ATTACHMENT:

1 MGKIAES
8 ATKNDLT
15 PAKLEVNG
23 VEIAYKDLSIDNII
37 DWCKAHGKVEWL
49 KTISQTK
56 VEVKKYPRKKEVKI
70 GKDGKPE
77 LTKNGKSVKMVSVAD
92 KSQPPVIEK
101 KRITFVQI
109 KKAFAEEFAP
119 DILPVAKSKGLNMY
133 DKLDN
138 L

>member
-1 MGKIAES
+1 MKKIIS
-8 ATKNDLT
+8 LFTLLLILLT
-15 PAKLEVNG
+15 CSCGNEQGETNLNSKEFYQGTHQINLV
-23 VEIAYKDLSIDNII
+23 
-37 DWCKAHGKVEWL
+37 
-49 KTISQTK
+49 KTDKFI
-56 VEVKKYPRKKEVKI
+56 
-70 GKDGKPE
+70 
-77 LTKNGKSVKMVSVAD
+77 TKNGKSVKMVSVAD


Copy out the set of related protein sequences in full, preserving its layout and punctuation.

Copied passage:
1 MGKIAES
8 ATKNDLT
15 PAKLEVNG
23 VEIAYKDLSIDNII
37 DWCKAHGKVEWL
49 KTISQTK
56 VEVKKYPRKKEVKI
70 GKDGKPE
77 LTKNGKSVKMVSVAD
92 KSQPPVIEK
101 KRITFVQI
109 KKAFAEEFAP
119 DILPVAKSKGLNMY
133 DKLDN
138 L

>member
-1 MGKIAES
+1 MKKIIS
-8 ATKNDLT
+8 LFTLLLILLT
-15 PAKLEVNG
+15 CSCGNEQGETNLNSKEFYQGTHQINLV
-23 VEIAYKDLSIDNII
+23 
-37 DWCKAHGKVEWL
+37 
-49 KTISQTK
+49 KTDKFI
-56 VEVKKYPRKKEVKI
+56 
-70 GKDGKPE
+70 
-77 LTKNGKSVKMVSVAD
+77 TKNGKSVKMVSVAD